Quantitative integration and three-dimensional visualization of multi-tool archaeological geophysics survey
Ambrose, Heather M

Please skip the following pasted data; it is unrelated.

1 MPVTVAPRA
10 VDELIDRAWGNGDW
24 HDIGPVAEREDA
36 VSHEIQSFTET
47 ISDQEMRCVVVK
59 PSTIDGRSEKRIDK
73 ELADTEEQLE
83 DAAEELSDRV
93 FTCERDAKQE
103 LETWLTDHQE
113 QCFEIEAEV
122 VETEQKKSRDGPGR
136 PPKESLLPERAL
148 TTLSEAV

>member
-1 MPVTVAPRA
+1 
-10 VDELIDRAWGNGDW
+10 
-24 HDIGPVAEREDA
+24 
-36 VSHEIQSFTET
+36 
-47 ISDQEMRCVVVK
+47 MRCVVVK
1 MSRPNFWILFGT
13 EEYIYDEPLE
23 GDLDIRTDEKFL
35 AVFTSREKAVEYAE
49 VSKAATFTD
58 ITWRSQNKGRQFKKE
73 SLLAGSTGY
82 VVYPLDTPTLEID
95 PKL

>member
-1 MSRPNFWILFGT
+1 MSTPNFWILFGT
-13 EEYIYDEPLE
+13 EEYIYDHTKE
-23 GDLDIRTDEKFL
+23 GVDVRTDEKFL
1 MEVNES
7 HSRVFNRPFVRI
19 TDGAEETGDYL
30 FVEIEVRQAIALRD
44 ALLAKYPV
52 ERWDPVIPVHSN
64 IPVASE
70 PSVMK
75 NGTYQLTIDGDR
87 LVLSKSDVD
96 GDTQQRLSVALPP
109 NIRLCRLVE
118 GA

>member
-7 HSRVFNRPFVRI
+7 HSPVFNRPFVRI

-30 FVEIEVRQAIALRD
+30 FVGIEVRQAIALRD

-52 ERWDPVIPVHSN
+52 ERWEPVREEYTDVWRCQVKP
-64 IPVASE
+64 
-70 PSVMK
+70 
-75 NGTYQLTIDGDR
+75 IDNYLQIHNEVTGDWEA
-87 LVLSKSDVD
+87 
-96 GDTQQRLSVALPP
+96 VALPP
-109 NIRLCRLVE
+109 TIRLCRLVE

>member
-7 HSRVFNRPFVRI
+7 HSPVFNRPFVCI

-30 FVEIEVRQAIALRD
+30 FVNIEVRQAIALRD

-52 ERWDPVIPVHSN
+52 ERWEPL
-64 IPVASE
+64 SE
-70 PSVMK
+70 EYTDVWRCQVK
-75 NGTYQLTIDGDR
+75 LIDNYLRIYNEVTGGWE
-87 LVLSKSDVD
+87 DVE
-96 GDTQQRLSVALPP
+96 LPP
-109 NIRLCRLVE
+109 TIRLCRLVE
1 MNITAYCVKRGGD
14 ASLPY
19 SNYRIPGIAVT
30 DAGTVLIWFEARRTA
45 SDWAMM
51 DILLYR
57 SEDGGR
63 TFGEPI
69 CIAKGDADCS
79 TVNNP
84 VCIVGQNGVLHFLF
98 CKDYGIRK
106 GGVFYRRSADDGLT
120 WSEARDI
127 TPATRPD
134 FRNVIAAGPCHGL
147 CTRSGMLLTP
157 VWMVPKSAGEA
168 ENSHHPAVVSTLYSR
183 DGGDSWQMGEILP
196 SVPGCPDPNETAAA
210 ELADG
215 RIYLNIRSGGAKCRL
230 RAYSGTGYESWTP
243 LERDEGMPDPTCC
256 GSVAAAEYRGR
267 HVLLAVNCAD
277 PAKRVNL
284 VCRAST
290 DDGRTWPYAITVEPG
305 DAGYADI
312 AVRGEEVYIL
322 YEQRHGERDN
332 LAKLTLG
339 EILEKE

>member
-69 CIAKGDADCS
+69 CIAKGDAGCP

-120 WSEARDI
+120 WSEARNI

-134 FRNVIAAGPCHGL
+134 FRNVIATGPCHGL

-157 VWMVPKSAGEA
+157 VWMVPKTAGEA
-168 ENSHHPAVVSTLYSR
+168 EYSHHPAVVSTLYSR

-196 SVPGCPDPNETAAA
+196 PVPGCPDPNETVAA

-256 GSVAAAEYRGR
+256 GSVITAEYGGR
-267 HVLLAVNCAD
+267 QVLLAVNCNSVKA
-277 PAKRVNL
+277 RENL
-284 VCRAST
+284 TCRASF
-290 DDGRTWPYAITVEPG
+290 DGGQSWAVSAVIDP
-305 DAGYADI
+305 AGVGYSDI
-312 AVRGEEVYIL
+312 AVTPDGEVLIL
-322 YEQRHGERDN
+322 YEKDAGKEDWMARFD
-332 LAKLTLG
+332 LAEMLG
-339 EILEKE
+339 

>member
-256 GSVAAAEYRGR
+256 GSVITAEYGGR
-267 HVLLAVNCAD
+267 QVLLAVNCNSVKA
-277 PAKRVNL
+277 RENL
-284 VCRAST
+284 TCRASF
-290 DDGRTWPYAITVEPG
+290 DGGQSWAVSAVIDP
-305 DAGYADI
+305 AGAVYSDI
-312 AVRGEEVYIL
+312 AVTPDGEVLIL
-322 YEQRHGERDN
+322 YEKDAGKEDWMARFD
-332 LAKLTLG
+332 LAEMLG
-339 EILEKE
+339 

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Multi-tool geophysical surveys at archaeological sites have proven to be successful in locating buried structures and features. The geophysical data can be used qualitatively to create more accurate site plans and to evaluate archaeological site potential. However, the recent use of multi-tool surveys has led to the need for the development of a quantitative method of integrating the data collected from several techniques. By mathematically integrating the different data into one comprehensive data set, the subsequent interpretations may be greatly improved. The collaboration of geophysicists and non-geophysicists (i.e. archaeologists) in these surveys has also led to the need for developing innovative methods of displaying the data so that the anomalies in the data are visible to everyone. Geophysical data can be displayed more clearly to non-geophysicists by employing new 3-D visualization technologies. Three specific archaeological sites--Humayma, located in southern Jordan, Old Fort Niagara, located in Youngstown, New York, and Wolfs Mill, located in Amherst, New York--will be used in this research. With the difference in climate conditions between the three sites, the effect of climate on the quality of the geophysical data will also be examined.